Story & photo by Briar Babington - The Southland Times 3/12/2015
At just 23 years old, mountaineering twins Tashi and Nungshi Malik have achieved a lot more than the average person in their mid-twenties.
The twins have successfully summited the Seven Peaks, which includes Mount Everest, trekked to the North and South poles and completed many other death-defying climbs in their short careers.
Originally hailing from Dehradun in India, the now Southland-based twins are about to embark on another adventure, but this one's a little different from what they're used to.
After returning from the North Pole in December last year, Tashi and Nungshi toyed with the idea of setting up a foundation to empower and encourage children and women to pursue outdoor sports.
"We as girls are subdued a lot [in India]," Tashi said.
"We can use our passion to make a difference."
The girls have both just completed a Graduate Diploma in Sport and Exercise at the Southern Institute of Technology (SIT) and are now looking towards building the TashiNungshi Foundation in India.
"We never thought of having the foundation at first, but we had such positive feedback so we thought maybe we should do it," Tashi said.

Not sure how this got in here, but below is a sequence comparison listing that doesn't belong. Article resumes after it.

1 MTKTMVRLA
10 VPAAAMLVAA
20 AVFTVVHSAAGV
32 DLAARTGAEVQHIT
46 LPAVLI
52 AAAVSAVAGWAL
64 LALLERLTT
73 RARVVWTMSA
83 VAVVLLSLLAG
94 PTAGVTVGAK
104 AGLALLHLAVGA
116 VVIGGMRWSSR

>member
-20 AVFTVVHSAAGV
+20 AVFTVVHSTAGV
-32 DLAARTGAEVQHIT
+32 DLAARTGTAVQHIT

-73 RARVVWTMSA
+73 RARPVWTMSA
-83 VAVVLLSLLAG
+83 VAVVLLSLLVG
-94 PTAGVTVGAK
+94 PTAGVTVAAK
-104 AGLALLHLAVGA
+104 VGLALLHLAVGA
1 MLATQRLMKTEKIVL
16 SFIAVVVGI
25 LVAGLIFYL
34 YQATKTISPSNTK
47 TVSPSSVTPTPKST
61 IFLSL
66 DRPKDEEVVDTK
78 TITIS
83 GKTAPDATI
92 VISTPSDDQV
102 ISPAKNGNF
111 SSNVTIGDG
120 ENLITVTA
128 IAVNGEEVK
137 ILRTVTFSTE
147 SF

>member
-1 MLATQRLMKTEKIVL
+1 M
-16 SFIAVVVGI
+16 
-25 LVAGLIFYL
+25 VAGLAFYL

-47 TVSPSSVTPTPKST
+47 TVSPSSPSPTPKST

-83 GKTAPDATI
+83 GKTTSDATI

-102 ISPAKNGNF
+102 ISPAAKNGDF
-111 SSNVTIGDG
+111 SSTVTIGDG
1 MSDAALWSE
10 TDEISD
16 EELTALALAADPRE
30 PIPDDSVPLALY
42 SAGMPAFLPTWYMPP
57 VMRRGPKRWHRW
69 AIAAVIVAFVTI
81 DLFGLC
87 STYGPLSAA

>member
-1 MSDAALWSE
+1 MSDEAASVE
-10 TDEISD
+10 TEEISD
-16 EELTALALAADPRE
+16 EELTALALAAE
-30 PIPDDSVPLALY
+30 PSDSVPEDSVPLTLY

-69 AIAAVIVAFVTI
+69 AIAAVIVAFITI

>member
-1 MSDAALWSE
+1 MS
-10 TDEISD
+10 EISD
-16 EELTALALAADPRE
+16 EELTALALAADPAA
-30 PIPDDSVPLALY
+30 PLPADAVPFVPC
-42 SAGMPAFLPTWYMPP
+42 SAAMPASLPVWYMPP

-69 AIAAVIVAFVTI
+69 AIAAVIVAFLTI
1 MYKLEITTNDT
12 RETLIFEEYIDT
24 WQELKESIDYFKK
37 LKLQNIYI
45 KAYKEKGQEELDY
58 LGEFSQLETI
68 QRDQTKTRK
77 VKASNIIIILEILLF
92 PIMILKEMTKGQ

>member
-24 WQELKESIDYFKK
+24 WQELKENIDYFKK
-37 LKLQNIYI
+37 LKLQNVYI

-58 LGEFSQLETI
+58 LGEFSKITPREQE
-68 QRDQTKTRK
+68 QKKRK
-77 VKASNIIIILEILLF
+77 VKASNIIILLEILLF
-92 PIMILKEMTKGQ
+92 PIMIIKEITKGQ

"It's just about being a human being and bringing about change in your life and realising your dream," Nungshi said.
Growing up in India, the twins said there was a lot of stereotyping around what girls were and were not physically capable of, especially when it came to climbing and mountaineering.
Nungshi said there was a preconception that being a woman meant you couldn't carry as much weight as men, but the point of the foundation would be to send a message to women that they could do anything they set their minds to.
"We just felt for these kind of girls who [are oppressed and] don't have these opportunities - We felt we need to stand for girls," Tashi said.
"If we see it making a difference, we'd take it international," Nungshi said.
The twins will head back to India in mid December, but hope to return to study at SIT to work towards their Masters, and eventually doctorate, degrees.
"We love Invercargill and we love the people down here," Nungshi said.